Early on, Red Hill began to observe the rhythms and patterns of Edwardsville, seeking out ways to serve at city events with a focus to “breathe even more life into it,” Hollis said. “We want to be given an opportunity to show the city how much our church cares for it.”

Once Hollis learned of the success of Edwardsville’s Route 66 Festival, he knew he needed to get involved.

But at first, it wasn’t easy. Katie Grable, assistant director for the Edwardsville parks department, was uncertain about allowing a church to actively participate in the festival. “Initially I was a bit skeptical,” she told the Illinois Baptist. “Not because I was against a church partnership, but rather, I was nervous that their angle would be vocally evangelistic.”

Still, in 2015, Red Hill was granted permission to set up a photo booth tent in the far back corner of the festival. They provided props and space for festival-goers to pose for photos. “We wanted to do something that added to the festival’s success,” said Sarah Hollis, Rayden’s wife. “And through that, begin those gospel conversations with the park visitors.”

Realizing the potential to reach up to 10,000 people in one weekend, Rayden Hollis was eager to do more the next year. He asked Grable how Red Hill could best contribute to the festival, and the city’s success, from Red Hill’s own budget. His requests puzzled Grable, leading her to eventually ask Hollis what was in it for his church.

“Nobody just gives freely without wanting something in return,” Grable said. “And they were just willing to offer so much I eventually asked what Rayden wanted, and we would see what we could do to help.”

To Hollis, Grable’s question came as a surprise. “At first I didn’t know what she was talking about,” he said. “But then something really awesome happened.” Hollis was able to explain to Grable that what Red Hill was doing was meant to be a reflection of God’s love. Hollis further explained there wasn’t anything he needed but rather that the opposite was true. “I told her I had something that she desperately needed,” Hollis said. “And I got to share the gospel with her.

“Now the unfortunate news is that she didn’t receive Christ, but because of what we’re doing as a church, I got the opportunity to share with someone why we’re doing what we’re doing.”

Grable wasn’t yet ready to receive Christ, but she understood Red Hill’s genuine intent in giving. And a partnership blossomed between the Parks and Recreation department and Red Hill.

“It was through that experience that I finally realized this was just an honest willingness in wanting to help,” Grable said. “They’ve been our most frequent partner since then and are the only organization that is coming out to basically anything that we do in the city.”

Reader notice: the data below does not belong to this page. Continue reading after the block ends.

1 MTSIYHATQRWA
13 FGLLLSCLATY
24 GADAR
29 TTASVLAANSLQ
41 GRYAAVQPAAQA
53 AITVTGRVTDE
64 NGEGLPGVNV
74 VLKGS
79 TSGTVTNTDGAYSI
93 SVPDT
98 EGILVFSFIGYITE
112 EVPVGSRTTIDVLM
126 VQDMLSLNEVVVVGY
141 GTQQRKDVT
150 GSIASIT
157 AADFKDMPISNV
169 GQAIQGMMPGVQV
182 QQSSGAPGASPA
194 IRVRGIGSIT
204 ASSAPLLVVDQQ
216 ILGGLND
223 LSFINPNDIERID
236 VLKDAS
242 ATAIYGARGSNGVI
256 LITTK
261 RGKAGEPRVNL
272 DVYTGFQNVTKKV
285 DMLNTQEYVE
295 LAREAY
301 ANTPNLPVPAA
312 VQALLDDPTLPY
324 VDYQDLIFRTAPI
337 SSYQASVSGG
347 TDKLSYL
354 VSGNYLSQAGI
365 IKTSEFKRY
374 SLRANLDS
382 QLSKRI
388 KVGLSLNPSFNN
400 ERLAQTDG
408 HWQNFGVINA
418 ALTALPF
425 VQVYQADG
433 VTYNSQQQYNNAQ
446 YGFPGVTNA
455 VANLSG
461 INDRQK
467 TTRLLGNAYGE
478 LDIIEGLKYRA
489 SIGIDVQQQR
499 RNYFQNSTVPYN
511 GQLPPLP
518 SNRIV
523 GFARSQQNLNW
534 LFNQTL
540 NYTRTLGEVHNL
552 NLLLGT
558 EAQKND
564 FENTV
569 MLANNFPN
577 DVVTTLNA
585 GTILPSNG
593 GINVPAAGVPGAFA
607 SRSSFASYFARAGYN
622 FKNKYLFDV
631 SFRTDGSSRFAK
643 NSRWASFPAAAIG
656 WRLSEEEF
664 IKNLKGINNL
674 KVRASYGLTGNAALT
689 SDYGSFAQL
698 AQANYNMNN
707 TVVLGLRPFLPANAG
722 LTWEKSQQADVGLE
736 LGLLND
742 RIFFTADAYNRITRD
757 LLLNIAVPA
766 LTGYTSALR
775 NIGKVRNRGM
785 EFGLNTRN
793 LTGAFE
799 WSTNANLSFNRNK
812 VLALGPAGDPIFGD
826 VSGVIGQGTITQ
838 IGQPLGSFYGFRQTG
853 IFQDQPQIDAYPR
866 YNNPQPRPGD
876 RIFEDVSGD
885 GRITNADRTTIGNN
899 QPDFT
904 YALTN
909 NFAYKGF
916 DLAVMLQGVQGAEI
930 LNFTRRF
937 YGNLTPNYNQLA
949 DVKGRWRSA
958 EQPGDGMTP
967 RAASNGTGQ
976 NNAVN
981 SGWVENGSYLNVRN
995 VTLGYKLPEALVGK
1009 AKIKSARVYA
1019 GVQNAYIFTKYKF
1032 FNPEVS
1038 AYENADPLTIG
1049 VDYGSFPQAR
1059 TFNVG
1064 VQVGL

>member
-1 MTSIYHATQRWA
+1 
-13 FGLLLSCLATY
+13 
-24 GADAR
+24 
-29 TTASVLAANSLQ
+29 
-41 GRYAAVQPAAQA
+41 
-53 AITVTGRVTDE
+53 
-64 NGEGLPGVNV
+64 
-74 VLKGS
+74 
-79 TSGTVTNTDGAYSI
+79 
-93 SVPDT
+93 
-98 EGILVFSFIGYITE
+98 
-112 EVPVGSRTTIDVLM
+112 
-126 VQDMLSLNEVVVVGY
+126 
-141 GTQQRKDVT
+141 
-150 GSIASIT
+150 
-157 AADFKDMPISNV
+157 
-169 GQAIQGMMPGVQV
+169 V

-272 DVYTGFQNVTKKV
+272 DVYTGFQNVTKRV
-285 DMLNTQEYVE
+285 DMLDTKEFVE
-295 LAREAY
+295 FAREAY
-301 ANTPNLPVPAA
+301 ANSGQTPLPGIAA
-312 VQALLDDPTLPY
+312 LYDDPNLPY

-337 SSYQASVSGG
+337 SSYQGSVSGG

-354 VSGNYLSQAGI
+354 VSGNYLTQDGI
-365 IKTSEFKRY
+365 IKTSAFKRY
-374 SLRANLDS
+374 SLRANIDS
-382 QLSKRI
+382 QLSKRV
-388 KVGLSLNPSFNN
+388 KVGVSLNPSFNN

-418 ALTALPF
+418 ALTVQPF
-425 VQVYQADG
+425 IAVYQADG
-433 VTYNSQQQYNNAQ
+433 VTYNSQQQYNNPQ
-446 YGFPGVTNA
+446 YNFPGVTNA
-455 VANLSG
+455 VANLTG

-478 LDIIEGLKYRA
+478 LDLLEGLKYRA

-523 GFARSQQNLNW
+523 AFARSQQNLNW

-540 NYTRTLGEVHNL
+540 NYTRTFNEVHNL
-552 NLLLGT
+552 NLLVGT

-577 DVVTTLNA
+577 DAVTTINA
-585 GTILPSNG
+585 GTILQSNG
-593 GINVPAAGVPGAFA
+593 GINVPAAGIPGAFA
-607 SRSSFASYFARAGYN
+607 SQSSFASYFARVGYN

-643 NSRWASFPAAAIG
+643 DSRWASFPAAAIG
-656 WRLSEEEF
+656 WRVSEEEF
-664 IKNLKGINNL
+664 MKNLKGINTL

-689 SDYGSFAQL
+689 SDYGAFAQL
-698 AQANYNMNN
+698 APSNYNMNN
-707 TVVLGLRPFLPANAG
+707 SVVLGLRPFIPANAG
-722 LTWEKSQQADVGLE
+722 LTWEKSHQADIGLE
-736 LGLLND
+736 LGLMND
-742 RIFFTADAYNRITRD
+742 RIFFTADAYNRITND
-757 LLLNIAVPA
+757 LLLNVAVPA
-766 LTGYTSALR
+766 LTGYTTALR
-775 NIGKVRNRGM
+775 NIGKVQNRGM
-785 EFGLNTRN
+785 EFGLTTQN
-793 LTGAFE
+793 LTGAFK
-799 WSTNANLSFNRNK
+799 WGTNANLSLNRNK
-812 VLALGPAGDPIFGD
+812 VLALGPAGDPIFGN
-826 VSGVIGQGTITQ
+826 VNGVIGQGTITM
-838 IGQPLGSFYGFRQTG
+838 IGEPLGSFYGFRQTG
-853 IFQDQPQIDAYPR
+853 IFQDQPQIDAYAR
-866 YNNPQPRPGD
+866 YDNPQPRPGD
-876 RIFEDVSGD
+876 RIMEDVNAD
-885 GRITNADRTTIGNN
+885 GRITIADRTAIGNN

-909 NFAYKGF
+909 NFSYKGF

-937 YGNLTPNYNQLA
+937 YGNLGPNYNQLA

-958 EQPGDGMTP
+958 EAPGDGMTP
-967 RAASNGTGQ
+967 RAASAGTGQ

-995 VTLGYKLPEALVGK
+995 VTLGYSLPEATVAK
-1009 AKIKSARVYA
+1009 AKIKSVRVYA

Valued partners

Since their first involvement with the Route 66 Festival in 2015, Red Hill has come a long way at the event. Their photo booth tent is no longer in the far back corner of the park. It has instead been moved to the front.

“We even have a second tent where we pass out handheld fans,” said church member Casey Elmore. “And we do almost all the volunteering for the kids’ activities.”

Elmore emphasized Red Hill’s devotion to the city as a “heartbeat to serve and build relationships within our community. And through that, crack open those opportunities to share the gospel.”

The church is also fostering its relationship with the Parks and Recreation department, who has called on Red Hill to help open their newest park, and even made Hollis an administrator on their Facebook page.

The pastor thanks Illinois Baptists for giving through the Cooperative Program to help make his church’s outreach possible. 

“Events like this would never happen unless Southern Baptists of Illinois continued to give to the Cooperative Program, to the Mission Illinois Offering, and other Illinois Baptist offerings. So, to every pastor, thank you for inspiring and encouraging your church to give. And to every Illinoisan who’s given over the course of their lifetime, thank you.

“Your generous gift helps make this moment possible for us to be a gospel witness and to be the hands and feet of Jesus in this city.”

No girls allowed?

Lisa Misner —  July 26, 2018

The Briefing

Church’s roll purge incites media ‘circus’
Cave City (Ky.) Baptist Church, some 90 miles north of Nashville, sent a letter July 16 to nearly 70 members it alleges were not attending “habitually,” giving “regularly” or sharing in the congregation’s “organized work” as required of members in the church’s bylaws. The letter stated, “Cave City Baptist Church cherishes you as a member of this fellowship,” but “your name has been removed from the membership roll,” according to a photo of the letter published on Facebook. Within two days, newspapers and television stations had reported on the letter in Nashville; Louisville, Ky.; Lexington, Ky.; and Bowling Green, Ky.

First State Dept. Ministerial on religious freedom will be ‘More than talk,’ Pompeo says